The COVID-19 pandemic has rightfully consumed the attention of people around the world.
It is difficult to escape the reports of how various countries are trying to protect their populations from the dangerous SARS-CoV-2 virus that causes COVID-19. Yet, in all this constant and breathless reporting, one highly vulnerable population seems to get lost in the mix: war victims. This blurb discusses some of the reasons war victims are in a particularly precarious situation by focusing on the Syrian war.
One reason COVID-19 acutely endangers Syrian war victims is because the war has obliterated their health infrastructure.
Various parties to the conflict have (and continue to do so) intentionally targeted hospitals and healthcare workers, a violation of the norms and laws of war. These war crimes imperil civilians in the best of times. During a pandemic involving a highly contagious and fatal disease, they essentially amount to a death sentence.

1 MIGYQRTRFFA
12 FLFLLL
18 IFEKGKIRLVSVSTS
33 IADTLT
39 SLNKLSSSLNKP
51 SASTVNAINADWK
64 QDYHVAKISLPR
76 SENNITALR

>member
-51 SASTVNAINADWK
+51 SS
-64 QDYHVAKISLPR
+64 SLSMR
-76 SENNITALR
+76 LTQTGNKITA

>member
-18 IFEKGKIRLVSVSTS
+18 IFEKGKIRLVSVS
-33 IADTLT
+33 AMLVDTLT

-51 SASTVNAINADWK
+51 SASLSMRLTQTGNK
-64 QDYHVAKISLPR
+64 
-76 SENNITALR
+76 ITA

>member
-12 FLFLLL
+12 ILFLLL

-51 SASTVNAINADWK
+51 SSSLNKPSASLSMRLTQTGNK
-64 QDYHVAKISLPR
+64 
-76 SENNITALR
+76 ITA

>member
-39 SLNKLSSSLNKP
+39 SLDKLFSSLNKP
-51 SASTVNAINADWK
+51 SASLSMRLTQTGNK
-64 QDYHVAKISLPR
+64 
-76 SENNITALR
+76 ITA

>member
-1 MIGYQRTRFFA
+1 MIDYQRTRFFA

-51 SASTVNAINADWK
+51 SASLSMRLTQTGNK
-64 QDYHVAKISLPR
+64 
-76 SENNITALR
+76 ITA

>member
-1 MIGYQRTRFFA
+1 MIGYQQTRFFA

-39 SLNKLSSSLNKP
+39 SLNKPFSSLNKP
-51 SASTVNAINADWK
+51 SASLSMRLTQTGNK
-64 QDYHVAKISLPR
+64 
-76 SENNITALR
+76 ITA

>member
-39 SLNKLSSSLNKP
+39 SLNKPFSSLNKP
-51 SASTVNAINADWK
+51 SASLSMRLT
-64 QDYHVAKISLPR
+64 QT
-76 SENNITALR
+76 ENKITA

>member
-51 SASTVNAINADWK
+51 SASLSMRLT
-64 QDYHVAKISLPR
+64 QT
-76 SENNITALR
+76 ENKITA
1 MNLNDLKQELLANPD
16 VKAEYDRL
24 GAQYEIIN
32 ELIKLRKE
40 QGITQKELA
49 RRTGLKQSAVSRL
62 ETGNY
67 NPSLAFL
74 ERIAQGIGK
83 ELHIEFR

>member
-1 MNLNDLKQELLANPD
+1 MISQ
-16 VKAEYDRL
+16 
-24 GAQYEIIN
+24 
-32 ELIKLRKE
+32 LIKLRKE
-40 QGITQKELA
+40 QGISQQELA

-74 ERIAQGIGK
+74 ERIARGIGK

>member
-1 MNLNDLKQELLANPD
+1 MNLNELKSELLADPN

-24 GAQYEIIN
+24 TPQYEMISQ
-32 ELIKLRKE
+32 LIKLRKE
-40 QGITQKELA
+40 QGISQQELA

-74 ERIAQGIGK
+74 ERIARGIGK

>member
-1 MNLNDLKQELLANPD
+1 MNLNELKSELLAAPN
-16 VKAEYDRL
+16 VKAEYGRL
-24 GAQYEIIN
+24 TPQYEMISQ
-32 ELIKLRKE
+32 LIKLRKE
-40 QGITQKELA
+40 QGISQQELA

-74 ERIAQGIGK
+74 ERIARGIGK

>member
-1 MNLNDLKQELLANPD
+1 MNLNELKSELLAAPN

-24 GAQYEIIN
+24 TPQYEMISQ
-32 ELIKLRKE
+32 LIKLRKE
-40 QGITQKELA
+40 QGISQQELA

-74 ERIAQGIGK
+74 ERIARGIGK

Another significant concern with this pandemic is that the measures needed to keep populations safe are almost impossible for many Syrians to enact, especially Syrian refugees and those internally displaced.
How are they to practice physical distancing and good hygiene trapped in crowded camps with insufficient access to clean water and little to no soap? Under these conditions, war victims have few options to protect themselves.
These problems are compounded by the final issue discussed here.
As already suggested, Syrian war victims cannot rely on their government to take the kind of large scale action needed to protect them from this calamity in the way other governments have. Under-resourced humanitarian actors, the politically-hampered United Nations, and some individual countries have nobly tried to serve this role. But the COVID-19 pandemic has severely limited these efforts partially because of safety concerns and partially because some of these actors have become internally focused. Under these conditions, war victims sadly fall through the cracks.